To flit



The Scots Language Centre tells us – Flit (v.):  to remove (one’s household, etc.) to another house, go elsewhere.  Originating from an Old Norse verb flytja, it is found in Scots sources from the Middle Ages onwards.  It can also be found in the Ulster-Scots language as both a noun and a verb.

Twice in the past couple of weeks, I have heard the word used in blogs that I follow.   Occurrences like that tend to tickle my interest so I was intrigued and began looking out all my dictionaries and checking online. The two blogs that mention the word are Kate Davies Design and Writing from Scotland.


4 thoughts on “To flit

  1. Interesting, I don’t think I’d actually connected the word ‘flit’ with ‘flight’. I’ve noticed a few examples of words in Norwegian that are similar to Scots words and it’s particularly noticeable on Shetland, which I suppose isn’t too surprising given the proximity of Norway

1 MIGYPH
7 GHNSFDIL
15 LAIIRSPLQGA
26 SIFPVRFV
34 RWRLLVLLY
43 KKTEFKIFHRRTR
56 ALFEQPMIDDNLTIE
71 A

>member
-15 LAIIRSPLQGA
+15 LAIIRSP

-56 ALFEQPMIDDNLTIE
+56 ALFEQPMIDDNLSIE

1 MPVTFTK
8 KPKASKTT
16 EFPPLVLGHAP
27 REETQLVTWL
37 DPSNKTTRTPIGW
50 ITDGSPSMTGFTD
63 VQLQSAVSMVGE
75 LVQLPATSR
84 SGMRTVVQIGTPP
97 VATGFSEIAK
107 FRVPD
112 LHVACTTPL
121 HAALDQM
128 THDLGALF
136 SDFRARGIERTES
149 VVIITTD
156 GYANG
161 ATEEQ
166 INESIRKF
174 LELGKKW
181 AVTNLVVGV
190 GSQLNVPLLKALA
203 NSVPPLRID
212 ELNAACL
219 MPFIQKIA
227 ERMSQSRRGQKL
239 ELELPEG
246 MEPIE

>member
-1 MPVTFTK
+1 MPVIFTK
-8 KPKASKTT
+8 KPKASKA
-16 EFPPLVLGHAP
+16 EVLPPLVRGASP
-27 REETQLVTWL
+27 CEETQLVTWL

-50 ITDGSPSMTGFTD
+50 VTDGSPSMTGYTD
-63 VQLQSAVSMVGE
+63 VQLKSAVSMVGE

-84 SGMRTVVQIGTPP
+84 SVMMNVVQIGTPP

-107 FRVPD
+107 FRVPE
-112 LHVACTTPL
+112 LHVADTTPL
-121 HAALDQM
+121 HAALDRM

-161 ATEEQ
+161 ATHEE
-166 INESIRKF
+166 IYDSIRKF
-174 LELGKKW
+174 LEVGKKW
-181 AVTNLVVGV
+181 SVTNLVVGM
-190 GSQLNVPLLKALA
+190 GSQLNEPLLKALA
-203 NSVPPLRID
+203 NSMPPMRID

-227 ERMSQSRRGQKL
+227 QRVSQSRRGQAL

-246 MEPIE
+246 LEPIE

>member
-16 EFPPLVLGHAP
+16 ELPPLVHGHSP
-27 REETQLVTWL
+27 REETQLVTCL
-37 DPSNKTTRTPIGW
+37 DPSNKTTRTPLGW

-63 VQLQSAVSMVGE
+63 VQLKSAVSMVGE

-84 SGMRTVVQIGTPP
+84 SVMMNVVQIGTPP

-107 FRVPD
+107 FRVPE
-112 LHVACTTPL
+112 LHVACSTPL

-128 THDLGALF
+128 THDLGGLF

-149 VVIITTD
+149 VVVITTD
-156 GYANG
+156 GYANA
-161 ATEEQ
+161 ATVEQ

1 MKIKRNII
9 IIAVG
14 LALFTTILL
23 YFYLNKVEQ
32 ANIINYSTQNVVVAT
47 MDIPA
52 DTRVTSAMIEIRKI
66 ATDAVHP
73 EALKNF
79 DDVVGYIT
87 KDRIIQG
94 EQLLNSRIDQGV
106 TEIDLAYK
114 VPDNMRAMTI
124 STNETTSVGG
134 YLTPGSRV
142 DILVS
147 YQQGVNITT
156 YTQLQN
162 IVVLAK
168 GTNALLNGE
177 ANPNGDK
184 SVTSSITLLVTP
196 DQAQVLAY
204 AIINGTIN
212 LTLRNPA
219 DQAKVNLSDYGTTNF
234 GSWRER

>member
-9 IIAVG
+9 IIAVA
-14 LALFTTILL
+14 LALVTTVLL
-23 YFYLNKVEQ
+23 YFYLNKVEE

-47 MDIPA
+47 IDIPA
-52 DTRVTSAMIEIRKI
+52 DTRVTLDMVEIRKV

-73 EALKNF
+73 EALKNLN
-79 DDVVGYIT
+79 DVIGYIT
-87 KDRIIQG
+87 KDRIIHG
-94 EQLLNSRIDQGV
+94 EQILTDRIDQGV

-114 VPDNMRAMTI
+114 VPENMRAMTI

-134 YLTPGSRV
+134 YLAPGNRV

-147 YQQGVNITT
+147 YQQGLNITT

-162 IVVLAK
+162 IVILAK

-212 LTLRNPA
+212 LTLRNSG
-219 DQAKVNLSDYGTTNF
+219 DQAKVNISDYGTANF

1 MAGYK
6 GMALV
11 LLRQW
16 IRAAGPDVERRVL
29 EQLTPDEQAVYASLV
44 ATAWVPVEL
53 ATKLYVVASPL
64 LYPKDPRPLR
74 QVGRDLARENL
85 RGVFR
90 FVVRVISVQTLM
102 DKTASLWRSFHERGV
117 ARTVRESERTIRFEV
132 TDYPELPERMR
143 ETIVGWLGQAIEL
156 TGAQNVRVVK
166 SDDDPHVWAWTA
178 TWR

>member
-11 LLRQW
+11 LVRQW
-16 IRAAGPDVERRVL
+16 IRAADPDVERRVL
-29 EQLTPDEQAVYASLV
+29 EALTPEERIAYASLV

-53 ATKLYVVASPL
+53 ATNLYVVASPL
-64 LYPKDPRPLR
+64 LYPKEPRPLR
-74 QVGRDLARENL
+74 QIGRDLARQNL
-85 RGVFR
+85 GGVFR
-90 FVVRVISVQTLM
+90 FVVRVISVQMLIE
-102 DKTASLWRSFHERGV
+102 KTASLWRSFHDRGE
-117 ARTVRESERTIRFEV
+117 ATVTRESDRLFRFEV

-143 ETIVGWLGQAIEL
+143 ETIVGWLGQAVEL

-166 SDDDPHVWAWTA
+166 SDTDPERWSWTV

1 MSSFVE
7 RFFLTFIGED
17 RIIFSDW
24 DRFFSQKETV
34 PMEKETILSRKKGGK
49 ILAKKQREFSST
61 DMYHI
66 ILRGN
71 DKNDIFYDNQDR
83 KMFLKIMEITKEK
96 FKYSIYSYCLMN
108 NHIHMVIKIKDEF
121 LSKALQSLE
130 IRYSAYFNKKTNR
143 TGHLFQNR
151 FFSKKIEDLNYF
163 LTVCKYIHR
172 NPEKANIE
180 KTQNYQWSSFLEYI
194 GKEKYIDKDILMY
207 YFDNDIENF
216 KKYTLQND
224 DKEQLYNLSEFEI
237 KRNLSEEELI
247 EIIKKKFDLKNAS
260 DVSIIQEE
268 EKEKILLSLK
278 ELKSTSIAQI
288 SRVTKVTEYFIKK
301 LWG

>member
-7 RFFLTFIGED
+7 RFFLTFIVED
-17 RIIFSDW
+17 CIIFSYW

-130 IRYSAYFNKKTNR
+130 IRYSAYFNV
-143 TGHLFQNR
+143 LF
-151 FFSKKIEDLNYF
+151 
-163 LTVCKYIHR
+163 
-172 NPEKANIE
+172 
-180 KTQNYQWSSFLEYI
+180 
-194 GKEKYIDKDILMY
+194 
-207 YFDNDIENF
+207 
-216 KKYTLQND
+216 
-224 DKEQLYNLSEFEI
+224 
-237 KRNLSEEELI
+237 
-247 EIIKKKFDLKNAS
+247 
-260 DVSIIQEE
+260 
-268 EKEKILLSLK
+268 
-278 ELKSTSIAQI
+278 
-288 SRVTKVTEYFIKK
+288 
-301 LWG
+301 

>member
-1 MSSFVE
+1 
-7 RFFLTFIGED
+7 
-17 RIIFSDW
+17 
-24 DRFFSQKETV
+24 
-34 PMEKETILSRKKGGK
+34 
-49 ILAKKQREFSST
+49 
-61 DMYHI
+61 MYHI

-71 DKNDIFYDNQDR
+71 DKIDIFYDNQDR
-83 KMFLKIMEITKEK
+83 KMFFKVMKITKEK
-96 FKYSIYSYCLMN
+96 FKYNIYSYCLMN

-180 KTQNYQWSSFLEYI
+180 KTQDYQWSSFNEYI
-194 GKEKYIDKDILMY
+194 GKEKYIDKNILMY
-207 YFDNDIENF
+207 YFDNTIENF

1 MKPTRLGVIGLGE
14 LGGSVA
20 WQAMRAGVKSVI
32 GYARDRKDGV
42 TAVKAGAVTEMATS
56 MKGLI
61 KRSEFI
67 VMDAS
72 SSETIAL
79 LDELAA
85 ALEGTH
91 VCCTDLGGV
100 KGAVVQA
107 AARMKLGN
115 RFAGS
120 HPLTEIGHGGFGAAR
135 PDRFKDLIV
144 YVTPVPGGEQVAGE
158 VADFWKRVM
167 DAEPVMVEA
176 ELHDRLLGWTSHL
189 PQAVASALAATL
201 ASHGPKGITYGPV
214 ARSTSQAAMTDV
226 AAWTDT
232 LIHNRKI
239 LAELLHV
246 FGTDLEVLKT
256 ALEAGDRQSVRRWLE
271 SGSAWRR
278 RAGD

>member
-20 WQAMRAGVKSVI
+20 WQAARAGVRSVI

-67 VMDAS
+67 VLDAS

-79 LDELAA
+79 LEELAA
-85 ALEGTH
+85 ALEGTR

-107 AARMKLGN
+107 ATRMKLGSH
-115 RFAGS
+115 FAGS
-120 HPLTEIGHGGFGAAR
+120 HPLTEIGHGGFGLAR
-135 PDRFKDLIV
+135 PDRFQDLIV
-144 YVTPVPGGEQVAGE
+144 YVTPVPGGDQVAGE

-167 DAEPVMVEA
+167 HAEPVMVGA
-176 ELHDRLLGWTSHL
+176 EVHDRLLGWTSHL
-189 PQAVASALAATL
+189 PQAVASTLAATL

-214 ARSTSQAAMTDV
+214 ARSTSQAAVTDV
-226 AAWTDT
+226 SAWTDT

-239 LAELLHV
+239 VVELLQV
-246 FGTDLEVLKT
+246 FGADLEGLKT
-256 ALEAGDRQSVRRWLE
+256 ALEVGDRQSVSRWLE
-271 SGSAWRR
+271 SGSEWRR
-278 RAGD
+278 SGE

1. I’d always associated flitting with moving quickly, like what a hummingbird does. Moving house doesn’t usually go that fast but I guess it is moving from one place to another. 🙂

  2. Loads of Norwegian influences on Scots – this interested me so much that I did a course in Norwegian while I was at university in Aberdeen. My grandparents spoke a dialect heavily influenced by Norse.

    When I think of moving house, I express it to myself as ‘flitting’.

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